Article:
BOOK HAUL… uh-oh…

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As I hang my head in shame as the very few digits in my bank account waggle their finger at me in disdain.

I buckled; I’m sorry. I’m supposed to be saving for my Norway trip and I had to go into town to get dad some weird lip suncream stuff and Boots is RIGHT NEXT TO WATERSTONES.

I wasn’t going to buy anything, I really wasn’t. But I’ve been feeling kind of down and have been told recently I read really childish books.

So to throw in their face WAR AND PEACE. 

WAR AND PEACE, PEOPLE.

Dear Lord and Baby Jesus what have a signed myself up to?

I’m a little scared.

But I’m of course looking forward to getting immersed into these books once I get the chance.

Burger’s Daughter looks good as well!

Also Little Penguin Classics are lethal in a book shop because they are so cheap and so small and cute and then I’ve picked up four and oops.

How have your recent book hauls treated you?

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Adventures In Human Being by Gavin Francis

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This is a proper interesting one, this is!

For all the med geeks out there, this one is a definite read! Recently one of Waterstones’ bestsellers (it was on one of the table thingys) this is quite a popular book at the moment and it has all its right to be.

Contrasting heavily with Do No Harm, I can say, this is ten times more scientific. I skipped a few pages at some parts because I simply wasn’t interested in the content and then was able to pick up when I found something I was interested in.

This felt more of a textbook with a splash of humor and mostly dry pages and a lot on ancient philosophies and so on.

It doesn’t sound like I enjoyed it, does it?

I did! I really did, but its dull and exactly what I would expect from a science based book.

If I had read this before Do No Harm by Mr Henry Marsh, I would have bloody loved it… but I didn’t so I didn’t love it. I enjoyed it.

It’s alright, alright?

Bonjour Tristesse by Françoise Sagan

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When I started reading this book this morning, I had to Google the word “Tristesse”; I never took French at school or ever in my life. So yay, I learnt something new today. It means “a state of melancholy sadness”, by the way, which sums this very short novel up quite suitably. With my copy only owning 108 pages to its name; I got through this spot of literature quite quickly on the train. Also, why does train station coffee just taste of cardboard?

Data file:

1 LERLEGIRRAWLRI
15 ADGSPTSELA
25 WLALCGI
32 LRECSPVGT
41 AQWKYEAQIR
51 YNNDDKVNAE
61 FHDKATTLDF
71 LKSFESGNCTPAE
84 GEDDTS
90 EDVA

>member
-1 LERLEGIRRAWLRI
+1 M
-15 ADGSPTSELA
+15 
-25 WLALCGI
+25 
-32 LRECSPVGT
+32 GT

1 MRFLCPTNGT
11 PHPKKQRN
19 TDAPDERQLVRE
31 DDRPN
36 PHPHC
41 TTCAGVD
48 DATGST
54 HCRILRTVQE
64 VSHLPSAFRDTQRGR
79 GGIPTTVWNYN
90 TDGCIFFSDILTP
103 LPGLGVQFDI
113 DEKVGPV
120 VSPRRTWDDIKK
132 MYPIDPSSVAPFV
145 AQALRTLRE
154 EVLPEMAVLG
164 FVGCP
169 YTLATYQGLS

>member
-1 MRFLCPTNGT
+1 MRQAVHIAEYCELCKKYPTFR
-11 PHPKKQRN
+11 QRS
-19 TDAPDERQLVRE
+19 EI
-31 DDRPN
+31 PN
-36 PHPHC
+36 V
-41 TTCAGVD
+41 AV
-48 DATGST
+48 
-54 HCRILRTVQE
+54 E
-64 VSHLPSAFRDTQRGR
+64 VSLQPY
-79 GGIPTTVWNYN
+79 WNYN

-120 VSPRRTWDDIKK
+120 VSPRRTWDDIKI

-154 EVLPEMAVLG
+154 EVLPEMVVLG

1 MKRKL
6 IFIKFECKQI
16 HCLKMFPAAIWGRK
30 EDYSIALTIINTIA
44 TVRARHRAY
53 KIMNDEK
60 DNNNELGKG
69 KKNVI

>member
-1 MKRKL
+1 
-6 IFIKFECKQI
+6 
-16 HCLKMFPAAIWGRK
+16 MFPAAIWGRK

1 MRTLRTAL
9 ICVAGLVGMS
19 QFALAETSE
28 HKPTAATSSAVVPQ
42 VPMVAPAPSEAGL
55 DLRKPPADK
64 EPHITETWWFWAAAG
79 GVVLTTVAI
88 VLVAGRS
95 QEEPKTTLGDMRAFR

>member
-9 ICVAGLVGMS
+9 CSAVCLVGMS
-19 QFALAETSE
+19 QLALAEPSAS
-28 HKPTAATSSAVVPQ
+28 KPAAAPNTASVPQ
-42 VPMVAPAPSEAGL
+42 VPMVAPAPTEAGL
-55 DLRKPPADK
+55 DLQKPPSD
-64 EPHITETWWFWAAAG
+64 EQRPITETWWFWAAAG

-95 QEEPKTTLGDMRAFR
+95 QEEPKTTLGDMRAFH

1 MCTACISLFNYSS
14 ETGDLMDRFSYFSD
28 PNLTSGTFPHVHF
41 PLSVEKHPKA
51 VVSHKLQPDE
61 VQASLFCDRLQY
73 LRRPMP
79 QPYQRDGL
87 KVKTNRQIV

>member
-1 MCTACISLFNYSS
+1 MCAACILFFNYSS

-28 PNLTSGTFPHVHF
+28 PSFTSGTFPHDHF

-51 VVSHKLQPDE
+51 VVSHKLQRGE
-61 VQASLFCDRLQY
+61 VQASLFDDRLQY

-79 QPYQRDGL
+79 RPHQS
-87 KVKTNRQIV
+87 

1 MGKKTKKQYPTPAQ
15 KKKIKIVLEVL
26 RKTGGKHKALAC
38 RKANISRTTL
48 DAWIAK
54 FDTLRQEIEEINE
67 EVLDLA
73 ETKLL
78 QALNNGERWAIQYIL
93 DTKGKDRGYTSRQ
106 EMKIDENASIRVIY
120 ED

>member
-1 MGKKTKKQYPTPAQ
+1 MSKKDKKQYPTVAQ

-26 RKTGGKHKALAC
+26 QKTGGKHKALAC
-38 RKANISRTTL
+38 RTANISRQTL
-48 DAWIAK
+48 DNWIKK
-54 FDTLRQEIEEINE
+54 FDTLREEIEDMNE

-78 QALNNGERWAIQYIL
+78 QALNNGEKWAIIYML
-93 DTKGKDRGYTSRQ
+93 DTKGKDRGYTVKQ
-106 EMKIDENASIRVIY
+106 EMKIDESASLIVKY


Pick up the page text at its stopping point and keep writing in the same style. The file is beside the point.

Bonjour Tristesse was a very interesting short read; absolutely perfect for a train ride to Brighton, actually; just in case you were heading that way!

I find it always challenging reading a translated novel and on more than one occasion feel like I’m missing out on the real essence of the literary talent being expressed; as if I’ve walked into a room just as the punchline of a really funny joke is being told and I’m trying to laugh along. And so, I’m sad I won’t be able to read this with all the rights it deserves; sometimes language barriers do that; and as much as a translation may try, at times there simply isn’t a word which is the absolute equivalent to another in a different language.

The story was a interesting take on the mind of a 17 year old girl, who’s idea of love, passion and physical desire were extremely unconventional of its time; the mid 1950’s. This story is definitely a prime example of glorious Freud’s Oedipus complex, so lover’s of all things Freud (and frankly messed up), this is the book for you! Wracked with tragic selfish, jealously and a bitter desire for instant gratification; the reader is able to jump inside of the mind of Cécile, and watch any and every temptation rule her entirely.

To be fair, Cécile is exactly who my parents brought me up not to be.

However, I can related to Cécile from the view point of always separated parents and the prospect of many step-parents through both of my parents various relationships. I have been put in the same boat of Cécile and whilst reading Bonjour Tristesse I couldn’t help but form a kinship with our narrator; but by no means does that entail I have to like her.

I’ll give it to Françoise Sagan, who was only 18 at the time she wrote and published this novel: talent.

To add, this book is a train wreck for feminism with phrases such as “find you a good husband who will treat you well” which are almost accepted; and only occasionally challenged in Cécile’s whimsical persona; half hearted and exploratory.

An interesting read!

“I was nailed to the sand by all the forces of summer.”